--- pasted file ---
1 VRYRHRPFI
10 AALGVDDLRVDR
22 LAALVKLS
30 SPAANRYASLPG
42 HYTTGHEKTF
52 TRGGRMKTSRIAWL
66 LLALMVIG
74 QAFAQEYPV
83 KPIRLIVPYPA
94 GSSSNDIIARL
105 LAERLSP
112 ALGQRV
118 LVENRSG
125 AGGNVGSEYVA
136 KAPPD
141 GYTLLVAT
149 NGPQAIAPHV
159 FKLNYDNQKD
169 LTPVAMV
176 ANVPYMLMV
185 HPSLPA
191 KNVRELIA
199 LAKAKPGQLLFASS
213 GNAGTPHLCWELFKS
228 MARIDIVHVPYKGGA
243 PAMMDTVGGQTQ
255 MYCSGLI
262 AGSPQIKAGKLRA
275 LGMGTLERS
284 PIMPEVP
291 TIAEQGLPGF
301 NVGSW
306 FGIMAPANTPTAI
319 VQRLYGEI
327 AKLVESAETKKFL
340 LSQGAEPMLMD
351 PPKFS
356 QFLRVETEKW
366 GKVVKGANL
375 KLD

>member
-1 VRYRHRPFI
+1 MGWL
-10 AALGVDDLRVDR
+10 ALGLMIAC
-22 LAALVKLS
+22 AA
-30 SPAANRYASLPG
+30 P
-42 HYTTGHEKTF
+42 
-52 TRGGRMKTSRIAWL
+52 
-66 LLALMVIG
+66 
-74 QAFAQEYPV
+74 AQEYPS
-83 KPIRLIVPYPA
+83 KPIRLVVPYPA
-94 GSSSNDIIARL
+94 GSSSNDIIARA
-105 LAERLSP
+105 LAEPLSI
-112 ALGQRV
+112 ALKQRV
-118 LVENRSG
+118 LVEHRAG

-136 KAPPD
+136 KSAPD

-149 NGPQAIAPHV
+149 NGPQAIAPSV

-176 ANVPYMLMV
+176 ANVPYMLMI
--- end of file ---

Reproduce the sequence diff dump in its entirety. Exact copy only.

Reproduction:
1 VRYRHRPFI
10 AALGVDDLRVDR
22 LAALVKLS
30 SPAANRYASLPG
42 HYTTGHEKTF
52 TRGGRMKTSRIAWL
66 LLALMVIG
74 QAFAQEYPV
83 KPIRLIVPYPA
94 GSSSNDIIARL
105 LAERLSP
112 ALGQRV
118 LVENRSG
125 AGGNVGSEYVA
136 KAPPD
141 GYTLLVAT
149 NGPQAIAPHV
159 FKLNYDNQKD
169 LTPVAMV
176 ANVPYMLMV
185 HPSLPA
191 KNVRELIA
199 LAKAKPGQLLFASS
213 GNAGTPHLCWELFKS
228 MARIDIVHVPYKGGA
243 PAMMDTVGGQTQ
255 MYCSGLI
262 AGSPQIKAGKLRA
275 LGMGTLERS
284 PIMPEVP
291 TIAEQGLPGF
301 NVGSW
306 FGIMAPANTPTAI
319 VQRLYGEI
327 AKLVESAETKKFL
340 LSQGAEPMLMD
351 PPKFS
356 QFLRVETEKW
366 GKVVKGANL
375 KLD

>member
-1 VRYRHRPFI
+1 MGWL
-10 AALGVDDLRVDR
+10 ALGLMIAC
-22 LAALVKLS
+22 AA
-30 SPAANRYASLPG
+30 P
-42 HYTTGHEKTF
+42 
-52 TRGGRMKTSRIAWL
+52 
-66 LLALMVIG
+66 
-74 QAFAQEYPV
+74 AQEYPS
-83 KPIRLIVPYPA
+83 KPIRLVVPYPA
-94 GSSSNDIIARL
+94 GSSSNDIIARA
-105 LAERLSP
+105 LAEPLSI
-112 ALGQRV
+112 ALKQRV
-118 LVENRSG
+118 LVEHRAG

-136 KAPPD
+136 KSAPD

-149 NGPQAIAPHV
+149 NGPQAIAPSV

-176 ANVPYMLMV
+176 ANVPYMLMI